Redundancy is a repetition that allows multiple computers to repeatedly perform the same calculations and repeatedly store the same data. Redundancy is intentional, not waste. Appropriate redundancy is common in both enterprise computing and the Internet.
The most typical is the master-slave structure. Two identical computers are one master and one standby, performing the same calculation and storing the same data. The host has failed and the standby is quickly on top. Although the two machines did one job, they increased the availability of the system.
But why is the blockchain extremely redundant? Because the blockchain pushes redundancy to the limit, all computers in the network, whether hundreds or tens of thousands. Both perform the same calculations and store the same data. The degree of redundancy is not additive. Extreme redundancy means extremely high costs and to what extent is the cost high?
V God gave the estimate that performing calculations or storing data on Ethereum is 100 million times more expensive than doing the same calculations or storing the same data on a commercial cloud platform. That is, the calculation that can be completed by spending 100 yuan on a normal cloud service, and putting it on the Ethereum requires a cost of 100 million. So when considering what business can be made into a DApp, you must consider the cost.
Don't just put a cat and dog on the blockchain just to tell the story, it is a huge waste of resources. So what is the benefit of spending 1 million times? High availability is certainly not a problem. Bitcoin or the Ethereum network, with computers joining or exiting at any time, has no impact on the business.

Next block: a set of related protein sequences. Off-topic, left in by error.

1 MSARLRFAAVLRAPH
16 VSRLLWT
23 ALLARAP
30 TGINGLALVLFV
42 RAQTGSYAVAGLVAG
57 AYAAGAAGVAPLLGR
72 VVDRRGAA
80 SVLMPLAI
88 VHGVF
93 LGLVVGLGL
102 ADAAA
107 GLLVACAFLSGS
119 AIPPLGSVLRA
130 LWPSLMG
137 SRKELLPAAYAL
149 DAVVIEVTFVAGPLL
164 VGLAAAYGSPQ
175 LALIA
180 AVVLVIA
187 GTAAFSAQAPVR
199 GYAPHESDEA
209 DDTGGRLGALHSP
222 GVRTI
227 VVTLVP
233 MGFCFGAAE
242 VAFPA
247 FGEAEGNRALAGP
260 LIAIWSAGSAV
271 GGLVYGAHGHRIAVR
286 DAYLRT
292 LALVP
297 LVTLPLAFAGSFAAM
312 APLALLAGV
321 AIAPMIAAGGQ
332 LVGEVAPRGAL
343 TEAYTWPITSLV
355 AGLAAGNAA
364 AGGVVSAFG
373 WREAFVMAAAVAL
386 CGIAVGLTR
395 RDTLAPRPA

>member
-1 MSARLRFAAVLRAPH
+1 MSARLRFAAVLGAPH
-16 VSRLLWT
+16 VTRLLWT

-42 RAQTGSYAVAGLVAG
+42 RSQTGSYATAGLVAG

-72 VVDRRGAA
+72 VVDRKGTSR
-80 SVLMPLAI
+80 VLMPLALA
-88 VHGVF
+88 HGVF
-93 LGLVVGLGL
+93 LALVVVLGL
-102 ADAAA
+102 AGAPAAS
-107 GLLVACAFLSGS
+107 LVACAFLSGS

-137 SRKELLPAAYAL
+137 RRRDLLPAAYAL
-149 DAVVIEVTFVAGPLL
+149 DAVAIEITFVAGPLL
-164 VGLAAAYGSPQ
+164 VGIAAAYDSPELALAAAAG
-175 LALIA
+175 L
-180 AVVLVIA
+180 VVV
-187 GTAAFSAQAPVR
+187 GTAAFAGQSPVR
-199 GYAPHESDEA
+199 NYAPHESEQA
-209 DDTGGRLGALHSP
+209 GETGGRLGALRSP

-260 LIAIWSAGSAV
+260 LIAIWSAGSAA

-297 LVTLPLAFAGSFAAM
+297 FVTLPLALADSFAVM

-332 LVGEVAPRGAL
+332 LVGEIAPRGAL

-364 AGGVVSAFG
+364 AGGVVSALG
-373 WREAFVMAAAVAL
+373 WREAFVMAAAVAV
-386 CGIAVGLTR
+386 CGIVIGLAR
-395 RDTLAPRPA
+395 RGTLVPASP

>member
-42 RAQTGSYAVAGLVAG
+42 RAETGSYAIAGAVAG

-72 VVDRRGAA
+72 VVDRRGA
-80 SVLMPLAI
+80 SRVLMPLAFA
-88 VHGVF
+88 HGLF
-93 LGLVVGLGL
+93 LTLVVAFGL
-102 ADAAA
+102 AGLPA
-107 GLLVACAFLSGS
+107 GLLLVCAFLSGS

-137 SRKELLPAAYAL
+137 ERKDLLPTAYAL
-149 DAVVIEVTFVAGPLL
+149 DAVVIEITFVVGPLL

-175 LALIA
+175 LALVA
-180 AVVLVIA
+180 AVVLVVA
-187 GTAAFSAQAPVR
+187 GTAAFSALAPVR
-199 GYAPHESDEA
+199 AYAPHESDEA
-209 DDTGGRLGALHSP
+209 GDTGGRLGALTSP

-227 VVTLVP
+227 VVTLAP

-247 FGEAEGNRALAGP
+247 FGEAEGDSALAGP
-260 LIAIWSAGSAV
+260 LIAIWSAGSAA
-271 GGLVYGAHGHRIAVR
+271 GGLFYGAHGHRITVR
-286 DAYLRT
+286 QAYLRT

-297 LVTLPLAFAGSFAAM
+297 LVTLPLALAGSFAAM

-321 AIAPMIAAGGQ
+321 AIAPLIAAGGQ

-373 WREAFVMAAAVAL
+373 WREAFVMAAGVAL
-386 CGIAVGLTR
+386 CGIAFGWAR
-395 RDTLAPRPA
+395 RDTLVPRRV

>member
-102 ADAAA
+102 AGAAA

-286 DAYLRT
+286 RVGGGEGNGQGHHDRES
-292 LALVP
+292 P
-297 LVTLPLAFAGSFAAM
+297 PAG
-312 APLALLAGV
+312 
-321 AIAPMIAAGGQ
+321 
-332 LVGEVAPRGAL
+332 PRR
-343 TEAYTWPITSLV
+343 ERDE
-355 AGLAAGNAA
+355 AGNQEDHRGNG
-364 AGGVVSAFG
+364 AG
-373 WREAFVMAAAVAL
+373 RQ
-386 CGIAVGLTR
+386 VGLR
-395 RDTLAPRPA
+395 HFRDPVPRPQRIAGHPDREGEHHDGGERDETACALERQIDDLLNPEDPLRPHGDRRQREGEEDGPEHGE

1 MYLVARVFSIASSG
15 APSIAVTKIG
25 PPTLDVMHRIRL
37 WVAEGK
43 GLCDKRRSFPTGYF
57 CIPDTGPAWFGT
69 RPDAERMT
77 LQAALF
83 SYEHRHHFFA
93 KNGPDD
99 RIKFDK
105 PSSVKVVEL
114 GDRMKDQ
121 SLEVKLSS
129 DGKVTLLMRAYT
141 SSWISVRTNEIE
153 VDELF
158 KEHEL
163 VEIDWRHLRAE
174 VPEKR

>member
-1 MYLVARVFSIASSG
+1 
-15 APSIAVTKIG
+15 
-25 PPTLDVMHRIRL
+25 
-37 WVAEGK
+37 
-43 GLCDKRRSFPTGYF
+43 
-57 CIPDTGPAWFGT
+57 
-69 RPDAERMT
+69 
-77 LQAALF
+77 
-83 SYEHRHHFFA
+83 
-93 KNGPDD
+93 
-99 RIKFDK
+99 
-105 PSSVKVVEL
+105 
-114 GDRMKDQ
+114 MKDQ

But high availability is obviously not enough, because it only needs moderate redundancy and does not require extreme redundancy. The new attribute that extreme redundancy brings to us is decentralization. Specifically, decentralization means trustless, permissionless, and censorship ressistancy to users, that is, trust, no license, and anti-censorship.
It is well understood without a license. Anyone who wants to use Bitcoin or Ethereum does not need to apply to others. The anti-censorship is also very clear, no one can stop you from using the blockchain. For example, WikiLeaks, the world's most powerful country hates it, wants to get rid of it, but WikiLeaks can still get Bitcoin donations.
The meaning is vague. To trust, English is trustless, trust free or trust minimal. I think the most accurate statement is that trust minimal trust is minimized. The use of decentralized applications implicitly implies trust in the blockchain network as a whole.
For example, using Bitcoin and Ethereum, it is necessary to trust Bitcoin and Ethereum not to be attacked by 51%. Use Cosmos and Polkadot to believe that malicious certifiers are less than 1/3. So the exact meaning of trust is that, without trusting the entire blockchain network, you don't have to trust individual miners or verifiers, and you don't have to trust counterparties.
For an application, if the user benefits from the three aspects of trust, no license and anti-censorship, it is worth 1 million times the cost, then this application is reasonable in the blockchain. Is there such an application? As far as I am concerned, the current value of this cost is only a value to store a demand.
The famous bitcoin maximist Jimmy Song said that bitcoin will succeed and that the currency and all the coins will fail. The reason is that centralized money can never be centered on the currency, and decentralized products can never do centralized products.
The underlying logic is that the same Internet service products cost a million times less, but of course they can't. His argument is justified, but it is too rigid. Because the cost difference of 1 million times is not inevitable, it can be changed and can be narrowed.